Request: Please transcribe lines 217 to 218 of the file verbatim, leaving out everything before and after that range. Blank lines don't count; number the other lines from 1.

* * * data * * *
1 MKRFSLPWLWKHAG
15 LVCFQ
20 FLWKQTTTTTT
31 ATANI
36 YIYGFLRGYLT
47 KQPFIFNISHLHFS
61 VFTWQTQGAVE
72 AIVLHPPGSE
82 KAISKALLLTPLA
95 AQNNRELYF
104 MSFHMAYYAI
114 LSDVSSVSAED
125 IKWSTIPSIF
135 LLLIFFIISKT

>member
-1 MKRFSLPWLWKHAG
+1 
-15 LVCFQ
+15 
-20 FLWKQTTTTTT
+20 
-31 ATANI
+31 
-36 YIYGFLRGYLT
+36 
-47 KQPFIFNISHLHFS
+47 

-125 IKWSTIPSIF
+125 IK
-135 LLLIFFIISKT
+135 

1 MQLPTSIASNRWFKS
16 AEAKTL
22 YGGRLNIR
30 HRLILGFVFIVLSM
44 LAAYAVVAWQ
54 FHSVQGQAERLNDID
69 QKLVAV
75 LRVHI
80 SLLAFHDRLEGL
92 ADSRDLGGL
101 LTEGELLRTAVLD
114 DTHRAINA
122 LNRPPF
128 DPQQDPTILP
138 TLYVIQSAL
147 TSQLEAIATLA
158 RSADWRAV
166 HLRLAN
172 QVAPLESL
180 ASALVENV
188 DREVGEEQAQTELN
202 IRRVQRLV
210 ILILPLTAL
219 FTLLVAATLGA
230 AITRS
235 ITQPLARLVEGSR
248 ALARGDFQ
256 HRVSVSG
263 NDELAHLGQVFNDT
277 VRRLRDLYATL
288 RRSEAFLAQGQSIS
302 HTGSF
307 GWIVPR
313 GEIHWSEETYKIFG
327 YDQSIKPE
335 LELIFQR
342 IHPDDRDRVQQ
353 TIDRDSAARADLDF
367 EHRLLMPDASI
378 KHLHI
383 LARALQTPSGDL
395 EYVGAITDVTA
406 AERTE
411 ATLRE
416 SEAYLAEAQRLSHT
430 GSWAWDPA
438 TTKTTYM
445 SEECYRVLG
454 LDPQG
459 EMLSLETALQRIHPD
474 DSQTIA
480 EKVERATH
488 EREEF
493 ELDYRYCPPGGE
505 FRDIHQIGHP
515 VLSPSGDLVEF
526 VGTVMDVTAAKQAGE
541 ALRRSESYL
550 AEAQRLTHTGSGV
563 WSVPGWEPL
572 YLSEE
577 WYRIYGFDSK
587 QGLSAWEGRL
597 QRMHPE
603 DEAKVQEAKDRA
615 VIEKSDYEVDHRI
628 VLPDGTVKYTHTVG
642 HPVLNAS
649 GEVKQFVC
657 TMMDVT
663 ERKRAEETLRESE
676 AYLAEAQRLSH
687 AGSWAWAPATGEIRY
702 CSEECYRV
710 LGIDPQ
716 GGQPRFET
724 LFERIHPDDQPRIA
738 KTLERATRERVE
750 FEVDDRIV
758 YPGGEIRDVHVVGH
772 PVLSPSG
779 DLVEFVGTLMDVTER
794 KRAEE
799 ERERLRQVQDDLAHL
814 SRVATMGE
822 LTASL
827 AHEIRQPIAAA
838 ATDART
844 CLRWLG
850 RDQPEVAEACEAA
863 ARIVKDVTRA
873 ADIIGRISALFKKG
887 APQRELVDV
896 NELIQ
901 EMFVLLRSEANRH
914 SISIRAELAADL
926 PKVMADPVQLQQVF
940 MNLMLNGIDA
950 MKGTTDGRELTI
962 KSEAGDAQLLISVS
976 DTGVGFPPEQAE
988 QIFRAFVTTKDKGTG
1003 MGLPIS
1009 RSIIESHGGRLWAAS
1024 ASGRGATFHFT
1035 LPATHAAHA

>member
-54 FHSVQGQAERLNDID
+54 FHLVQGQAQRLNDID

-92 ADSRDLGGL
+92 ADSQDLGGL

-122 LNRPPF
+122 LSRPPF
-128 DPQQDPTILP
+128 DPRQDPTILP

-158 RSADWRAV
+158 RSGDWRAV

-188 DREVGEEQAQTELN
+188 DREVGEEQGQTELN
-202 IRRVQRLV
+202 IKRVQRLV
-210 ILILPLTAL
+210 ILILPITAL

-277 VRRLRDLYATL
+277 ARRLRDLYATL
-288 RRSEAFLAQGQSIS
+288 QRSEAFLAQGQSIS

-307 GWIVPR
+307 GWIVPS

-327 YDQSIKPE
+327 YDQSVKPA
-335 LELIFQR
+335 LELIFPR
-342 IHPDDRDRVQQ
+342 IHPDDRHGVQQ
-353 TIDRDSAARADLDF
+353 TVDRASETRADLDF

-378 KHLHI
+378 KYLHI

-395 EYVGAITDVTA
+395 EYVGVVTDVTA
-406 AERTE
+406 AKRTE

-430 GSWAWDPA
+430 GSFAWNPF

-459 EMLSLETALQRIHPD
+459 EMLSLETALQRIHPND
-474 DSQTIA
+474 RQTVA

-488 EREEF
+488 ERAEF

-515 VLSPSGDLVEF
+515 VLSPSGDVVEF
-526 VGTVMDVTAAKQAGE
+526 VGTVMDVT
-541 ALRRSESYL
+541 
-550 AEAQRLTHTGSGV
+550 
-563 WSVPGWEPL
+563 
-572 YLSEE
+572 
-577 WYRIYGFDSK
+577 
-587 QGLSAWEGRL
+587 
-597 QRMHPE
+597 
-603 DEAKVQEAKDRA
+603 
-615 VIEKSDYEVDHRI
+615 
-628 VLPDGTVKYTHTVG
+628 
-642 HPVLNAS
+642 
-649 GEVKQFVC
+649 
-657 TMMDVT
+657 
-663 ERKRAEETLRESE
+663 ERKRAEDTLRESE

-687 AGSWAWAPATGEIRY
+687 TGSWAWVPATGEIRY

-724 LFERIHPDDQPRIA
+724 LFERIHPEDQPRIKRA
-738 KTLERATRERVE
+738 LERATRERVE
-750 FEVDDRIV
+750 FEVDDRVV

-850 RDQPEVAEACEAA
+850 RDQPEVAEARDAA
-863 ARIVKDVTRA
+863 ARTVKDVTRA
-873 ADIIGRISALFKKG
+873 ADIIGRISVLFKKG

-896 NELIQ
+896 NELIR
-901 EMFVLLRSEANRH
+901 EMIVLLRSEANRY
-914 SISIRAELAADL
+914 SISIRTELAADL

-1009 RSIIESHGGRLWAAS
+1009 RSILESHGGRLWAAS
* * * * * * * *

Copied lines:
-724 LFERIHPDDQPRIA
+724 LFERIHPEDQPRIKRA